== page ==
The Indo-China border standoff issue is now at the next level with India’s latest ban on 59 major Chinese apps.
From the Indo-China context, the issue moved to trigger geopolitical differences at the global level as many other nations joined India’s fight against China.
This includes major parties: the US, Australia, ASEAN group, Europe, and Japan.
PM Modi Quits Weibo
The same day after banning 59 apps, PM Narendra Modi deleted his account on China’s social media platform ‘Weibo’.
But, there is a delay in response from China’s side, as Weibo doesn’t have ‘delete’ control to VIP accounts.
Modi’s Weibo account has 115 posts and 244,000 followers. Because of access control, all these posts were manually deleted.
Initially, 113 posts were deleted and the other two couldn’t happen as they had photos of Chinese President with Modi.
All were finally deleted, confirm the sources.
US Reaction To India’s ‘App Ban’ Decision
Addressing the media in Washington on July 01, 2020, the US Secretary of State Michael R Pompeo welcomed India’s ban decision.
“We welcome India’s ban on certain mobile apps that can serve as appendages of the Communist Party of China (CPC)’s surveillance state. India’s clean app approach will boost India’s sovereignty, will also boost India’s integrity and national security, as the Indian government itself has stated,” reads Pompeo’s statement.
Hours after Pompeo’s statement, the former US envoy to the UN said, “India is continuing to show it won’t back down from China’s aggression,” in a tweet.
Meanwhile, the US Federal Communications Commission named Huawei Technologies Co. and ZTE Corp. as ‘national security threats,’ making it tough for Chinese manufacturers.
US, Germany Back India
Pakistan’s claims at UNSC against India, on Karachi Stock Exchange attacks, already faced an opposition.
After China placed the statement before UNSC on June 30, 2020, Germany and the US delayed it in solidarity to India.
Australia’s 2020 Defense Strategic Update
Australia unveiled its new Defense Strategic Update for 2020.
Australian PM Morrison announced the 10-year defense plan worth 270-billion Australian Dollars. Surprisingly, the assessment had a mention of the India-China standoff.
In his address, Morrison said the tensions are rising across the Indo-China disputed border, the South China Sea and the East China Sea, heightening the conflict scenario.
In this regard, “previous assumptions of enduring advantage and technological edge are no longer constants and cannot be relied upon. Coercive activities are rife,” Morrison said.
Earlier, the Australian Labor MP Shaoquett Moselmane, who praised China’s handling of the COVID-19 crisis, was interrogated by the local police on lines of Chinese infiltration into his office.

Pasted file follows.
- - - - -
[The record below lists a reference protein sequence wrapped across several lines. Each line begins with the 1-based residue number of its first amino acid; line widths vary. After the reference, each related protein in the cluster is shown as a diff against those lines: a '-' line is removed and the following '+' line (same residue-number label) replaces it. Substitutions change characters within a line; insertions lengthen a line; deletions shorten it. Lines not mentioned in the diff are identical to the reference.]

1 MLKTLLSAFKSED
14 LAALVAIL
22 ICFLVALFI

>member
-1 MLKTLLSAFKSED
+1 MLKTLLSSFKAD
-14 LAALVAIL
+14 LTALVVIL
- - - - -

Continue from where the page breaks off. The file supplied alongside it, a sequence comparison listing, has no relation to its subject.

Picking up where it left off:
Is Japan Too ‘Unhappy’ With China?
On June 30, 2020, Japan reportedly expressed its tough stance on Beijing’s decision to pass a national security law in Hong Kong.
Tokyo said the move would impact international faith in the ‘one-country, two-systems’ principle.
In another instance, Japan and China are debating on Japanese decision to change the administrative status of the Senkaku Islands. While China claims ownership and refers to that as the Diaoyu Islands.
Amid this scenario around, Japan and India conducted their 15th joint ‘goodwill training’ exercise in the Indian Ocean.
What EU and ASEAN Say?
Meanwhile, various EU leaders are also not okay with China’s new security law in Hong Kong.
Condemning the move, EU leaders say that the decision will lead to the reassessment of China’s position as its trustworthy economic partner.
“We deplore the decision,” said the EU Council President Charles Michel, adding that the bloc is discussing with its international partners for further responses.
In a noteworthy move, the EU also issued a new scheme against the Chinese act of using state subsidies to favor its companies against local players.
This has been a long-awaited decision for the EU to safeguard European firms from predatory acquisitions and is a crucial challenge to China.
Meanwhile, the ASEAN group also backed a statement issued by Vietnam on behalf of the other 10 member nations.
ASEAN said the sovereign rights and entitlements in the disputed waterways should abide by the 1982 UN-Oceans Treaty.
‘More Countries On The Way’
Having observed these developments, a senior Indian official says, “That China’s peaceful rise is a myth that has been reinforced through its aggressive behavior in the last few months. More and more countries will push back.”
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